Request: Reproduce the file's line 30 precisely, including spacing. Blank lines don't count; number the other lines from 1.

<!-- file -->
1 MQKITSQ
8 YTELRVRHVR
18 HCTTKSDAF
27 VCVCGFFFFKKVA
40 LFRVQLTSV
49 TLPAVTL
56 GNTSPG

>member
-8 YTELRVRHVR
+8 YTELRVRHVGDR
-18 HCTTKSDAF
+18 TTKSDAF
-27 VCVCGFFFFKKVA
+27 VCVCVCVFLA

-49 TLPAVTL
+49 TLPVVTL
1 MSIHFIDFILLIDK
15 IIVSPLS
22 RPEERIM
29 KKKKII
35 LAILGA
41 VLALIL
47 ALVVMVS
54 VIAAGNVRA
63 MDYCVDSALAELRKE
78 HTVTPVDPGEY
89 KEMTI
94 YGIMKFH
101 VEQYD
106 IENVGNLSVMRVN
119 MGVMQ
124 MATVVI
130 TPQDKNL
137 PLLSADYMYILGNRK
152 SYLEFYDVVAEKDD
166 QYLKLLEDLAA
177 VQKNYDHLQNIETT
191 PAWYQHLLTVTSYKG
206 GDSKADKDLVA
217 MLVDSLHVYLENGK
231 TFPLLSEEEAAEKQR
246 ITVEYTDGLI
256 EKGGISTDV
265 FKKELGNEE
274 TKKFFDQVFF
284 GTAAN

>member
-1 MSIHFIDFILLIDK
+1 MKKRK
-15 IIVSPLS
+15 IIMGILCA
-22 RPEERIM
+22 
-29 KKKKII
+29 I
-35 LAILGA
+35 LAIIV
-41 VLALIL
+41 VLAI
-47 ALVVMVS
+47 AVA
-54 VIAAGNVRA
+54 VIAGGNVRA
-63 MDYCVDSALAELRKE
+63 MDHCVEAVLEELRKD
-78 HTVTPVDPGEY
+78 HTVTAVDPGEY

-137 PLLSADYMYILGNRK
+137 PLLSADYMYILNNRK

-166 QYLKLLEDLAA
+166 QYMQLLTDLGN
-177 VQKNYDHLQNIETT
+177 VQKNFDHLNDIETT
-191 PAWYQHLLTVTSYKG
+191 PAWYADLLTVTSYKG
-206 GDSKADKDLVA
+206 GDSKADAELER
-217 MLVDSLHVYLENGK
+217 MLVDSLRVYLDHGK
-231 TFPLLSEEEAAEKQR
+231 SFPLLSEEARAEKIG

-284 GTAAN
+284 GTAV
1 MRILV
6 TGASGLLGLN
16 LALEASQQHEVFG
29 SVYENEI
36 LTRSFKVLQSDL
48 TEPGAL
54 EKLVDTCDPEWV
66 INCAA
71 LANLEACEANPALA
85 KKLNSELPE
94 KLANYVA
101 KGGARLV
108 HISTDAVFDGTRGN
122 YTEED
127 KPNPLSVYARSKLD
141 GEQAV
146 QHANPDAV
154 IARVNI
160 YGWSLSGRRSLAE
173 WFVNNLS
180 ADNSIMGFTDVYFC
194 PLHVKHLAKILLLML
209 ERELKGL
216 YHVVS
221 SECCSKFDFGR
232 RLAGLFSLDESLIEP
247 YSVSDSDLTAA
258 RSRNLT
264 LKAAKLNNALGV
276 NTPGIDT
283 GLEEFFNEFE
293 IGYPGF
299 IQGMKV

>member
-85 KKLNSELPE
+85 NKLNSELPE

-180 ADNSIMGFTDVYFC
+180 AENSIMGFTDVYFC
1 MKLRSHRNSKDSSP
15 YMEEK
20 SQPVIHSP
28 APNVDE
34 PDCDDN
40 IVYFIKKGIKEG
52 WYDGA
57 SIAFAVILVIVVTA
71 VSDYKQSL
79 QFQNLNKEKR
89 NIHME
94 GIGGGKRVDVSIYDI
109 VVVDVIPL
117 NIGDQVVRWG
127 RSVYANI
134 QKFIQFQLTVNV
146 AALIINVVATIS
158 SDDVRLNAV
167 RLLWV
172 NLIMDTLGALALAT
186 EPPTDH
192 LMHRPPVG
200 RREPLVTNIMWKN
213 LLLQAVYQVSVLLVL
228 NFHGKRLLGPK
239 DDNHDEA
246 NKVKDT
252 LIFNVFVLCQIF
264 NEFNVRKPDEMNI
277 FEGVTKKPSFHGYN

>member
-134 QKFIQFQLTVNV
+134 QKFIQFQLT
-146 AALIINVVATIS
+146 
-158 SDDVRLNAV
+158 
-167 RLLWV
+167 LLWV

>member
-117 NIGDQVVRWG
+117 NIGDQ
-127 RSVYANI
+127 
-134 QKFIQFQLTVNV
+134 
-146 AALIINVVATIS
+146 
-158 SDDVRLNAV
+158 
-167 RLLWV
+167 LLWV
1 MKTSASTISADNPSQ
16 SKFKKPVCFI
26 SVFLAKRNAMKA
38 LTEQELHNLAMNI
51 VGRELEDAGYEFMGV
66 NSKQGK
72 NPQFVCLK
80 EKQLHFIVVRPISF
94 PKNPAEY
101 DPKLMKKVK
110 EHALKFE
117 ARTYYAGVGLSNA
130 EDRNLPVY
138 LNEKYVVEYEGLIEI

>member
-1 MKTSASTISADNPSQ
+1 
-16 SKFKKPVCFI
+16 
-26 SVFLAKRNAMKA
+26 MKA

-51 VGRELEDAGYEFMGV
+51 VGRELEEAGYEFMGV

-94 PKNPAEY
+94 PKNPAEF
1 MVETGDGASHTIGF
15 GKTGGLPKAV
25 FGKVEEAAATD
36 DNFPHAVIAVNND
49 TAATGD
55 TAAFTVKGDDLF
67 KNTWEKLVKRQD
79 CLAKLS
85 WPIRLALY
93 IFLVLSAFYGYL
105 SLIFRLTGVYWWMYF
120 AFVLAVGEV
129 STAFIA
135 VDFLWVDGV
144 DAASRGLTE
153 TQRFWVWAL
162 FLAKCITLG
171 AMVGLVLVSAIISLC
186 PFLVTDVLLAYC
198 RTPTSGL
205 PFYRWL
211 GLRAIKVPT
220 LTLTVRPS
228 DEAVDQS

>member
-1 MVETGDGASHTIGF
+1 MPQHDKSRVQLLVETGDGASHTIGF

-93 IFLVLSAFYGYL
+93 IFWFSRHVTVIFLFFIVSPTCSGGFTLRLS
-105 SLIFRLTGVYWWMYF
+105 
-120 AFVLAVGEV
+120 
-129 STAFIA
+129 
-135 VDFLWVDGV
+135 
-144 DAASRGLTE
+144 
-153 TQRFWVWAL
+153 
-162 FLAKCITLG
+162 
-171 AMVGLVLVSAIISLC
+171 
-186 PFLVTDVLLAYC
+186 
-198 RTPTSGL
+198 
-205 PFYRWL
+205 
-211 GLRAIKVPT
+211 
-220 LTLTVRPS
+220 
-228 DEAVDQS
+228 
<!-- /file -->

106 IENVGNLSVMRVN